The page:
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Thread started 27 Sep 2012 (Thursday) 17:49
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5D3: iFCL sensor and evaluative metering questions

 
trale
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Sep 27, 2012 17:49 |  #1

(This topic also applies to the 7D and any other EOS with the iFCL sensor)

I tend to shoot a lot of low-light action. They are challenging conditions, so I'm trying to figure out the best settings for my camera to get the most keepers. For this thread, I'm limiting the discussion to the metering system.

A little background on the iFCL metering sensor of the 5D3
http://cpn.canon-europe.com …settings/iFCL_m​etering.do (external link)

Question 1: does this only apply when "Evaluative metering" is used (as opposed to Spot, Partial, and Average metering)? In other words, if I'm using Spot, Partial, or Average metering mode, is the iFCL sensor is completely irrelevant?

Question 2: It would seem to make sense that Evaluative metering mode is more complex than the others, hence, would using Evaluative metering potentially slow down my burst rate (say under difficult low light conditions)?

On the other hand, (question 3) would using Evaluative metering (and taking advantage of the iFCL sensor) result in more in-focus shots when I'm shooting fast, erratic subjects in low light? So would this be a trade off of continuous burst rate vs focus-accuracy? I mention this because the 5D3's overall AF system does incorporate the exposure system.

Does anyone have any real world experience regarding this? Any insight would be much appreciated




  
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trale
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Sep 27, 2012 22:47 |  #2

anybody?




  
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wayne.robbins
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Sep 28, 2012 01:17 |  #3

I'm probably wrong- but I'll give my two-cents.
1. Guess; I'd guess that it uses the appropriate part of the sensor to gauge the exposure.
2. Guess: Nope.. Dedicated processor and optimized coding- should be able to chew thru that data quickly and come up with a decision..
3. Nope.. It's for determining exposure- not focusing the lens.. According to your link- it's part kicks in after the focus has been determined- thus - it's done focusing and is in the process of determining exposure.. Of course, you could be using BBF- but reality- it's not the AF system.. Different piece.


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apersson850
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Sep 28, 2012 01:58 as a reply to  @ wayne.robbins's post |  #4

1. The clever algorithm which detects areas of interest in the image by checking what's in, or nearly in, focus applies to evaluative metering only.
The correction for color's impact on readings applies to all modes.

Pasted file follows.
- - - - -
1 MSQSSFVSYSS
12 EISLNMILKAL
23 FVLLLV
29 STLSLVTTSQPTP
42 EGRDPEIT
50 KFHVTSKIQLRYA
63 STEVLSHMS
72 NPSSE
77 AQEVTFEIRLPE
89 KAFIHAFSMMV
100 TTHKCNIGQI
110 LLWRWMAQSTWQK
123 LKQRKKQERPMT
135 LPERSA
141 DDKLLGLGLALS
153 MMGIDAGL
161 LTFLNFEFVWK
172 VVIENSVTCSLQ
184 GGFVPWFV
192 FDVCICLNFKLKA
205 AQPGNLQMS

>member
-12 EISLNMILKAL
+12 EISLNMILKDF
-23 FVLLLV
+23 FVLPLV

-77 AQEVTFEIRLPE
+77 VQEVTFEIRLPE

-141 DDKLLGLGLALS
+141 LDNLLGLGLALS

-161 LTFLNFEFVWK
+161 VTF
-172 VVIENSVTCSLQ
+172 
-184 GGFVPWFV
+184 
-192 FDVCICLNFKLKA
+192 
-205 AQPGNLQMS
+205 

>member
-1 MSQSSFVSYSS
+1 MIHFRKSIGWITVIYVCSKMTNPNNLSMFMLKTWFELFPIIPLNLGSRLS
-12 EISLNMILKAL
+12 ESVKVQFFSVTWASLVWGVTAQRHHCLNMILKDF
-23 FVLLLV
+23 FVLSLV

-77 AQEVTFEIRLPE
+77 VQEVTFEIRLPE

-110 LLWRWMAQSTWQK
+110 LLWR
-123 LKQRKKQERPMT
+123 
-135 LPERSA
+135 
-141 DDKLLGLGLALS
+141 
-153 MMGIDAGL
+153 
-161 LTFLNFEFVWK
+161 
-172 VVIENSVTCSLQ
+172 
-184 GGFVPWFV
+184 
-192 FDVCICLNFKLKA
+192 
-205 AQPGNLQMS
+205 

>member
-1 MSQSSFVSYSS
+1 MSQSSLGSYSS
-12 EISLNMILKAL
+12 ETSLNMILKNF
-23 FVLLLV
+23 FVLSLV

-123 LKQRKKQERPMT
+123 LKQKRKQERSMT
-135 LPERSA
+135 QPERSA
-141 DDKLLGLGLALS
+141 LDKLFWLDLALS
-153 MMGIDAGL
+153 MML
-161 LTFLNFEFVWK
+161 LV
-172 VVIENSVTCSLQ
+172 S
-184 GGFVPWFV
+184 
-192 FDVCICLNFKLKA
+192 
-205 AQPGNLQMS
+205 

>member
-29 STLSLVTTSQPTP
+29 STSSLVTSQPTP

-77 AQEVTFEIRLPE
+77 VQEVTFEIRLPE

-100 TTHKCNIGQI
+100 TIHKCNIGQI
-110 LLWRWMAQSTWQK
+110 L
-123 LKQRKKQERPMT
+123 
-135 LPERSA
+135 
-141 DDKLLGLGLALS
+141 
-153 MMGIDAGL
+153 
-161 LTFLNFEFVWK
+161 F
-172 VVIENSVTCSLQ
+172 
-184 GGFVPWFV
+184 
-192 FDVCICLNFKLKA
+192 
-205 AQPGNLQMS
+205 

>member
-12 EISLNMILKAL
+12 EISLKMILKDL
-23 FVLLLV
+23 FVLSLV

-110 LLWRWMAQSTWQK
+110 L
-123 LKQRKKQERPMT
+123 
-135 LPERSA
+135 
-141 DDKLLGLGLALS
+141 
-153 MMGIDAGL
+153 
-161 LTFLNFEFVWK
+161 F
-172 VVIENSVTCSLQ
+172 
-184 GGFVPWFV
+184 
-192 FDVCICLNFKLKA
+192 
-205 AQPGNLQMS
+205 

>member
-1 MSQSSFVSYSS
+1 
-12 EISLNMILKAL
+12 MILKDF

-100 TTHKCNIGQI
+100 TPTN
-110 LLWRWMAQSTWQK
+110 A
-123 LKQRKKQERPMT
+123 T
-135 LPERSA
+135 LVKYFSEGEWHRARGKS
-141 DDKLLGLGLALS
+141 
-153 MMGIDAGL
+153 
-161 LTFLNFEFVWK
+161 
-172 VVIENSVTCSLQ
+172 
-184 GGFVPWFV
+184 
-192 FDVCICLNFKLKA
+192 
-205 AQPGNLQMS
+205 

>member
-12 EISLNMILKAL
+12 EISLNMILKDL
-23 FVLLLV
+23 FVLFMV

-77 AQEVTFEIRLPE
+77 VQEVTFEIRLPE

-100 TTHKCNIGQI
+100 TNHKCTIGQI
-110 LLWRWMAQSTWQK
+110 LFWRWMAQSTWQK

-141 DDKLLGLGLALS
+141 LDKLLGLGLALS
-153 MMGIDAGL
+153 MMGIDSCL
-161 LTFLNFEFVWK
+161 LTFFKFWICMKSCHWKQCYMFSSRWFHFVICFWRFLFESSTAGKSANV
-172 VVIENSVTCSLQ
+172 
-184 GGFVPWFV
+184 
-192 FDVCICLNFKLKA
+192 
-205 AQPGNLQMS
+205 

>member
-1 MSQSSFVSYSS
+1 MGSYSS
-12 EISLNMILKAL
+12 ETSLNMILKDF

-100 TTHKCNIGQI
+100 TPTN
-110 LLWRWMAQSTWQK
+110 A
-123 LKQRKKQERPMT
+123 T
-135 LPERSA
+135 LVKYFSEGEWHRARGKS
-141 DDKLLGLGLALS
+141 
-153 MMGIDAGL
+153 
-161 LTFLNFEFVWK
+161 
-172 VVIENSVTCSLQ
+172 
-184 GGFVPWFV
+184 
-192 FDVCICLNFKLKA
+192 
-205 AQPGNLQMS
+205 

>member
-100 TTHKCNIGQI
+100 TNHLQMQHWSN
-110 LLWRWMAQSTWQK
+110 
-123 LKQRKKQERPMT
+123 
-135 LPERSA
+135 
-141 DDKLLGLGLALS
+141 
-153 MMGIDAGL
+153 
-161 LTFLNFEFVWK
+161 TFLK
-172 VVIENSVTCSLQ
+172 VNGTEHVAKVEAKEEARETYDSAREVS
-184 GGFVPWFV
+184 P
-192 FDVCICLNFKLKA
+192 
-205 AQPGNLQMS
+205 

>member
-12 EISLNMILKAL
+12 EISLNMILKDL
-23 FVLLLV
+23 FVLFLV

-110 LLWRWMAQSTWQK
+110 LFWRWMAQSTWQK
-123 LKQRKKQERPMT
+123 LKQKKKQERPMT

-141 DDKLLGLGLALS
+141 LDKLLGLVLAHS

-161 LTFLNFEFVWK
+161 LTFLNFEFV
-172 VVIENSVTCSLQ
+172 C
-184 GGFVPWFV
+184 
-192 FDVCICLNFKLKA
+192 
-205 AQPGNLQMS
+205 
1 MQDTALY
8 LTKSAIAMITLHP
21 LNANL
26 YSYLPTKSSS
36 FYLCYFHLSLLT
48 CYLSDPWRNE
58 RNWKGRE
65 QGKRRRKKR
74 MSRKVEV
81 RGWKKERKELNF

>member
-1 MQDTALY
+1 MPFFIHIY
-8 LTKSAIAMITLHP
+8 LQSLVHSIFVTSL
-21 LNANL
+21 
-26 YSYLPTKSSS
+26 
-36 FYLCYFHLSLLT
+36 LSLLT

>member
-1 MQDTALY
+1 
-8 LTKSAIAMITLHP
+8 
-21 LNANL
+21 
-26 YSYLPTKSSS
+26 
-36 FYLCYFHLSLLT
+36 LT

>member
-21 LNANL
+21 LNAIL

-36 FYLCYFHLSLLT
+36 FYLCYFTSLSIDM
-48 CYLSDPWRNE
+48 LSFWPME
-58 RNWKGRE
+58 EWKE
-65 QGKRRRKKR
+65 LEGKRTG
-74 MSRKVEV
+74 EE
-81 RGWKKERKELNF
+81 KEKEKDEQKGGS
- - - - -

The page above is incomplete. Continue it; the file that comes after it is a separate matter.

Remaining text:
2. To take one example, a 7D has four CPUs on-board, one or two in the lens and may have a couple more in various accessories. There's enough distributed computing power to fix the evaluative metering on the fly. The only case where it slows down, but that applies to all modes (for some funny reason - it shouldn't really have to), is when it's very dark. Since exposure metering also implies focusing, and with all points, focusing has to be accomplished before metering. In low light focusing takes more time.
The 1DX has an even more complex metering system, the iTR, but then has a dedicated processor to do the work for that one.

3. Since it's focusing before metering, no.


Anders

  
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trale
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Sep 28, 2012 12:15 |  #5

Thanks, that makes sense now... it'd be pretty silly to have a sensor that's not being used for 3 of the 4 metering modes.

And as for metering comes after focusing, I guess what threw me off was something I read a while about about the AF system being tied to the metering, here let me find it (by Chuck Westfall):

http://www.arihazeghip​hotography.com/AH_CW_i​nterview/ (external link)

CW: The AF sensor and AI Servo III tracking algorithms are identical for both cameras. However, the EOS 5D Mark III uses a 63-zone Dual Layer iFCL sensor for exposure metering whereas the EOS-1D X uses an approximately 100,000 pixel RGB sensor powered by a DIGIC 4 processor for exposure metering. As a result, the EOS-1D X supports EOS iTR AF (Intelligent Tracking and Recognition) that can apply face and color detection data from the 100,000 pixel sensor for improved subject tracking when the camera is set for automatic focusing point selection.

When I first read this, I thought Canon's metering system helps with AF-tracking. Now that I've re-read it, I guess this ONLY is true for the 1DX and its RGB sensor?

So the 5D3's iFCL sensor doesn't help with AF or tracking in any way?




  
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5D3: iFCL sensor and evaluative metering questions
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